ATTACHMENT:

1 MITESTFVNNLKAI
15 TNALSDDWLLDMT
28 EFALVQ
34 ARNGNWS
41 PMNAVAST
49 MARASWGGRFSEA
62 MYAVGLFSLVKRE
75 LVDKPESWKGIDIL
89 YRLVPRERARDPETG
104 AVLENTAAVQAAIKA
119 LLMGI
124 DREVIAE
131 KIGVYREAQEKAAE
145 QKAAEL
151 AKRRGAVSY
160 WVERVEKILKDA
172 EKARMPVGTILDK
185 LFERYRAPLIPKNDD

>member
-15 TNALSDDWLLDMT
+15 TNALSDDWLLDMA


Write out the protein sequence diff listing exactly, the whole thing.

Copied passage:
1 MITESTFVNNLKAI
15 TNALSDDWLLDMT
28 EFALVQ
34 ARNGNWS
41 PMNAVAST
49 MARASWGGRFSEA
62 MYAVGLFSLVKRE
75 LVDKPESWKGIDIL
89 YRLVPRERARDPETG
104 AVLENTAAVQAAIKA
119 LLMGI
124 DREVIAE
131 KIGVYREAQEKAAE
145 QKAAEL
151 AKRRGAVSY
160 WVERVEKILKDA
172 EKARMPVGTILDK
185 LFERYRAPLIPKNDD

>member
-15 TNALSDDWLLDMT
+15 TNALSDDWLLDMA